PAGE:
McDonald's is closing another 200 U.S. locations

More than half of the restaurants slated for closure are inside Walmarts as the company accelerates planned unit closings.
Photograph: Shutterstock

Add this to the list of pandemic casualties: The Walmart McDonald’s restaurant.

The Chicago-based burger giant on Tuesday said that it plans to accelerate planned unit closures this year, shuttering lower-volume restaurants inside of the retail giant along with other restaurants that had been planned for replacement.

That will result in the closure of 200 locations in the U.S., executives said, with more than half of those being inside of Walmart centers.

McDonald's Walmart's

“The U.S. is accelerating some restaurant closures previously planned for future years,” CFO Kevin Ozan said on McDonald’s second-quarter earnings call. “Of the 200 U.S. closures for this year, over half are low-volume restaurants in Walmart store locations.”

In closing the Walmart locations, McDonald’s is continuing what has become a years-long pullback in unit count.

After nearly perpetual growth dating back well over 40 years, the company’s U.S. unit count began falling after peaking at 14,350 locations in 2014 as executives sought to reverse declines in customer count and same-store sales.

In the years since, the company has shed at least a small number of units every year and has ultimately shrunk its restaurant count by 3.6%. The company currently operates 13,835 restaurants, according to the company’s second-quarter earnings release.

McDonald's shrinking U.S. unit count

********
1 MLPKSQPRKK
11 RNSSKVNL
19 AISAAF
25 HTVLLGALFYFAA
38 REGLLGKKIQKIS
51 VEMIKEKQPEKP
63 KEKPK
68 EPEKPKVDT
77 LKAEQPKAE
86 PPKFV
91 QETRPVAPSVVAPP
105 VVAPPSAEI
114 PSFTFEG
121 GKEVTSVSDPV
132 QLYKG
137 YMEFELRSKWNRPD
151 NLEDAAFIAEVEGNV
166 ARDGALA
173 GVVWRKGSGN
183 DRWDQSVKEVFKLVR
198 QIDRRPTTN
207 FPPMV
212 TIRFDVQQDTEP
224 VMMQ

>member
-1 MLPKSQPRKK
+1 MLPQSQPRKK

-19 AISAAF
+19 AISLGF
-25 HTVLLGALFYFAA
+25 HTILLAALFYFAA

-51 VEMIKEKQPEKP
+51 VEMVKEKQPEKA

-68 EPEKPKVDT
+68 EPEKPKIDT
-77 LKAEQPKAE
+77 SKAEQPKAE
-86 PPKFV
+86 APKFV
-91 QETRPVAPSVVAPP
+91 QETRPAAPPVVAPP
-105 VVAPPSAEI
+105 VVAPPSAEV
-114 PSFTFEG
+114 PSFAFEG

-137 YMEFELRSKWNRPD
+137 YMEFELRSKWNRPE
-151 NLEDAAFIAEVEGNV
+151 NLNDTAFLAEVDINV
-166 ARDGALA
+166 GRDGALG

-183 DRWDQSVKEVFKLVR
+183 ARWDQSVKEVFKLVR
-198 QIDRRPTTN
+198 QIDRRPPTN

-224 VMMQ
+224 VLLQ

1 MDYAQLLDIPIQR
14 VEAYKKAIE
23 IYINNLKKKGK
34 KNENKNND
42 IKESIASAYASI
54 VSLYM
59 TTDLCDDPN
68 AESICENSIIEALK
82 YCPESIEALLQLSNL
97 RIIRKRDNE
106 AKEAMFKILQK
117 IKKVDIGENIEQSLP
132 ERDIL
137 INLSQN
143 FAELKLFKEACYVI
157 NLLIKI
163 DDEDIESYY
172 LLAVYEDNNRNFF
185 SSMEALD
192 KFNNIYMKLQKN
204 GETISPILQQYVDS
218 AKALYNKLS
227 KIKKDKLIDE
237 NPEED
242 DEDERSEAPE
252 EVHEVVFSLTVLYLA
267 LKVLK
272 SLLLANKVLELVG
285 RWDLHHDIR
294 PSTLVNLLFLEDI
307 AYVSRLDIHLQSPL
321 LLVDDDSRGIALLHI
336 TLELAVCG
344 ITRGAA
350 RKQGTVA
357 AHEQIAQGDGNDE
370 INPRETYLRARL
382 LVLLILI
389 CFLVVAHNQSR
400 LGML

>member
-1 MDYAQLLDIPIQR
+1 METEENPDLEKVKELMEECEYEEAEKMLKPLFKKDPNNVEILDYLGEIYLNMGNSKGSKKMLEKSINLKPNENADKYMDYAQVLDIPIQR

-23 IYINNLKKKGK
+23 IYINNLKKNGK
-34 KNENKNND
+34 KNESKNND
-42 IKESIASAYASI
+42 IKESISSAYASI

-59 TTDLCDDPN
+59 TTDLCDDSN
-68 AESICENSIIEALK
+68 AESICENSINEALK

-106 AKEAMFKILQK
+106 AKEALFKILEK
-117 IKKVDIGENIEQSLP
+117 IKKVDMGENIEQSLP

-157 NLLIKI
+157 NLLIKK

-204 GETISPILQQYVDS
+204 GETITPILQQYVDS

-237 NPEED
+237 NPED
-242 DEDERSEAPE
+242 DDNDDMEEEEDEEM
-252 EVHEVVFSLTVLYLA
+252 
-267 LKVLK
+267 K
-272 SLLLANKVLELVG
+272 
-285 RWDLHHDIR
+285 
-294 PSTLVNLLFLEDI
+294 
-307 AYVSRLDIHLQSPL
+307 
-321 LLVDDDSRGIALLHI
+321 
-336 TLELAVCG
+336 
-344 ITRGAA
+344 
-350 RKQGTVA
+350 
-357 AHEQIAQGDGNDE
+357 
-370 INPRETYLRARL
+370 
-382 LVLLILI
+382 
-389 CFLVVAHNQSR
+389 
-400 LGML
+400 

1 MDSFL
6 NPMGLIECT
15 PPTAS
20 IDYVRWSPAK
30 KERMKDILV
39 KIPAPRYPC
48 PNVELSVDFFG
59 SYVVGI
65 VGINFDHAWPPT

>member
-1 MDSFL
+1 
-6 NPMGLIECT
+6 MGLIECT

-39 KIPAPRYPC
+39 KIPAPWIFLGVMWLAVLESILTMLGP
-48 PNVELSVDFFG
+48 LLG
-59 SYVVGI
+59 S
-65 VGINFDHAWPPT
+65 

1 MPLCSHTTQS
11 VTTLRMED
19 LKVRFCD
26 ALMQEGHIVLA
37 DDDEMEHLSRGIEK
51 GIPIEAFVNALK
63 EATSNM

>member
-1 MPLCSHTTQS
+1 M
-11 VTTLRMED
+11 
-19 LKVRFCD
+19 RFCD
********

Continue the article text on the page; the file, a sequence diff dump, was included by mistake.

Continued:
Source: Technomic, SEC filings

Many of those closures have been restaurants inside of Walmart locations. The company added hundreds of locations inside the retail giant's big box locations in the 1990s.

It has been shedding its Walmart locations in recent years as it has shifted away from restaurants inside malls or other retail areas, favoring locations that have drive-thru windows.

Those drive-thrus have become a savior during the pandemic, when customers flocked to the windows. Nearly 95% of the company’s U.S. locations now feature a drive-thru, and those stores have performed better systemwide than stores without drive-thrus—even when dining rooms reopen.

“The number of drive-thrus impacts the market’s pace of recovery,” Ozan said. “Markets with a higher percentage of drive-thrus are showing quicker recovery. Markets with a higher concentration of city center and mall restaurants are seeing a heavier impact from reduced foot traffic."

In shedding locations, McDonald’s has been able to bolster average unit volumes and the profitability of franchisees that operate the vast majority of domestic restaurants. Those volumes reached $2.9 million last year, according to data from Restaurant Business sister company Technomic.

Still, the company isn’t as prevalent as it once was. McDonald’s pullback in recent years has enabled the fast-growing Starbucks to become the second largest restaurant chain based on units—the coffee giant now operates more than 15,000 domestic locations.

That said, McDonald’s also revealed Tuesday that it is taking some steps to help its most troubled franchisees.

Ozan on the earnings call said the company is “assessing the financial health of specific at-risk franchisees and developmental licensee organizations.”

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